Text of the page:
We have heard a lot in recent years about population health and clinical integration, but what does that really mean? Obviously, there are the textbook definitions, but what would it mean to truly care for every aspect of the patient’s health? What might we be missing when we develop systems to address population health? One answer might be those medical issues about which we are never told and that we never see. Patients with mental health and substance use disorders frequently fall through the cracks in our healthcare system, not because we are unaware of those illnesses, but because of a societal stigma which prevents the patient from ever presenting.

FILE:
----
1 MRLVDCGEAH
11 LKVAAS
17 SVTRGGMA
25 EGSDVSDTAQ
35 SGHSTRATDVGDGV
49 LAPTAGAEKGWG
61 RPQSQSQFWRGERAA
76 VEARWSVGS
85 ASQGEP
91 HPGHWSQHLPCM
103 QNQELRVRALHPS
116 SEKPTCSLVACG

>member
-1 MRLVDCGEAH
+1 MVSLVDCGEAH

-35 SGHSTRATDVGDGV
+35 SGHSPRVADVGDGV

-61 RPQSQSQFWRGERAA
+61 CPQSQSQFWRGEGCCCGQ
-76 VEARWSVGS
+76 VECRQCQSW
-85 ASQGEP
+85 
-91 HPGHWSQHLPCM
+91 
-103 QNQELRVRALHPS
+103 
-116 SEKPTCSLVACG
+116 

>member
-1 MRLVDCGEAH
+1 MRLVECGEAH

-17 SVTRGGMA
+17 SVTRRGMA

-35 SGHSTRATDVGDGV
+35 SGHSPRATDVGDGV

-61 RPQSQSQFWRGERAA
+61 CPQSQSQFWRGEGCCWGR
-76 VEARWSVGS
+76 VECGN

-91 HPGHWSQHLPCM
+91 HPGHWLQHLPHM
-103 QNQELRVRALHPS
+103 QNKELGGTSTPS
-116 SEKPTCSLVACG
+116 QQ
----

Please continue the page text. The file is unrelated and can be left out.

Because of how these illnesses present, the general public does not think of them as true medical illnesses as they think of cardiovascular disease, stroke, infections, or cancer to name a few. A patient with severe depression could present with a lack of energy and not wanting to leave their bed or their house, potentially leading people to berate the patient for being “weak” or “lazy”. Substance use disorders have been treated for centuries as a moral failing on the part of the patient. And yet, a second-year medical student can describe for you the biochemical changes in neurotransmitter mu receptors that occur in the brains of patients with substance use disorders. Entire categories of medications to treat depression are based on the altered serotonin reuptake in the brains of those patients. These are true biological, organic, and medical changes on a cellular level in a patient’s physiology just as we see biological, organic, and medical changes on a cellular level in patients with heart disease or cancer. By any definition, these are physiologic and medical illnesses, not moral failings or things that are “just in someone’s head”.